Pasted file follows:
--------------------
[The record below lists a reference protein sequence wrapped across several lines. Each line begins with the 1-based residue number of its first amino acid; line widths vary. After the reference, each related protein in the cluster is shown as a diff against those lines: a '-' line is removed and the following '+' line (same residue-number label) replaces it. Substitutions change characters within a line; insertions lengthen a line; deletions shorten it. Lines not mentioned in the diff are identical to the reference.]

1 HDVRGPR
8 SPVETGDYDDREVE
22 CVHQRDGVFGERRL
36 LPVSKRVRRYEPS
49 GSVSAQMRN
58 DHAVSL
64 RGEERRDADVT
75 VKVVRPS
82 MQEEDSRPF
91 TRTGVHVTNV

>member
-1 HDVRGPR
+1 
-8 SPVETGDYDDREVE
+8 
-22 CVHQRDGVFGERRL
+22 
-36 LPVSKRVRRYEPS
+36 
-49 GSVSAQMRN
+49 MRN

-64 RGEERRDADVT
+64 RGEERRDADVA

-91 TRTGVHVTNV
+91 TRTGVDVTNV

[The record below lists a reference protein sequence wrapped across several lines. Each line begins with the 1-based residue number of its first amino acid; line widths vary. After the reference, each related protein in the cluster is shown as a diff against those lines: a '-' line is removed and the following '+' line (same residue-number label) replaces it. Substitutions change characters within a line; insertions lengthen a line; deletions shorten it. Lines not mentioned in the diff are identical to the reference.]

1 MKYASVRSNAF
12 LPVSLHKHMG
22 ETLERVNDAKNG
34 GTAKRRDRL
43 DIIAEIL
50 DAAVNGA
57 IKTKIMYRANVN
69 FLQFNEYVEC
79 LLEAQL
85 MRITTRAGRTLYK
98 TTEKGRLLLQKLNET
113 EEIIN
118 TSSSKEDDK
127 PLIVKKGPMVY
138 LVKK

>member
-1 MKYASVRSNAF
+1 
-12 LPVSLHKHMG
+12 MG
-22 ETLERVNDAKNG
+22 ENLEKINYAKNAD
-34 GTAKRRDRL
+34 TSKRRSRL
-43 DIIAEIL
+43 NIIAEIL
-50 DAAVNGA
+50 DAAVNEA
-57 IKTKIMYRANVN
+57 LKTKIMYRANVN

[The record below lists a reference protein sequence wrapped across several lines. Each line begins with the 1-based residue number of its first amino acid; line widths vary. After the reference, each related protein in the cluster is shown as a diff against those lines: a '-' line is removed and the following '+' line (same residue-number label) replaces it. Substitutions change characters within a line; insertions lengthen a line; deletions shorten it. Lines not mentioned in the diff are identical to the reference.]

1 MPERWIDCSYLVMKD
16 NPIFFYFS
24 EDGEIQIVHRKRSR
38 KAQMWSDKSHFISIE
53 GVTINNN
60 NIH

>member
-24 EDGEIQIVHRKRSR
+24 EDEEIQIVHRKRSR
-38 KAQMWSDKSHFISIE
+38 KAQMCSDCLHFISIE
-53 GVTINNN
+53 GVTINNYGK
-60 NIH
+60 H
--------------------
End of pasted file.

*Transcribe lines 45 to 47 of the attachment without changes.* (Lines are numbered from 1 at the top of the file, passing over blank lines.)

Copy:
+1 
-12 LPVSLHKHMG
+12 MG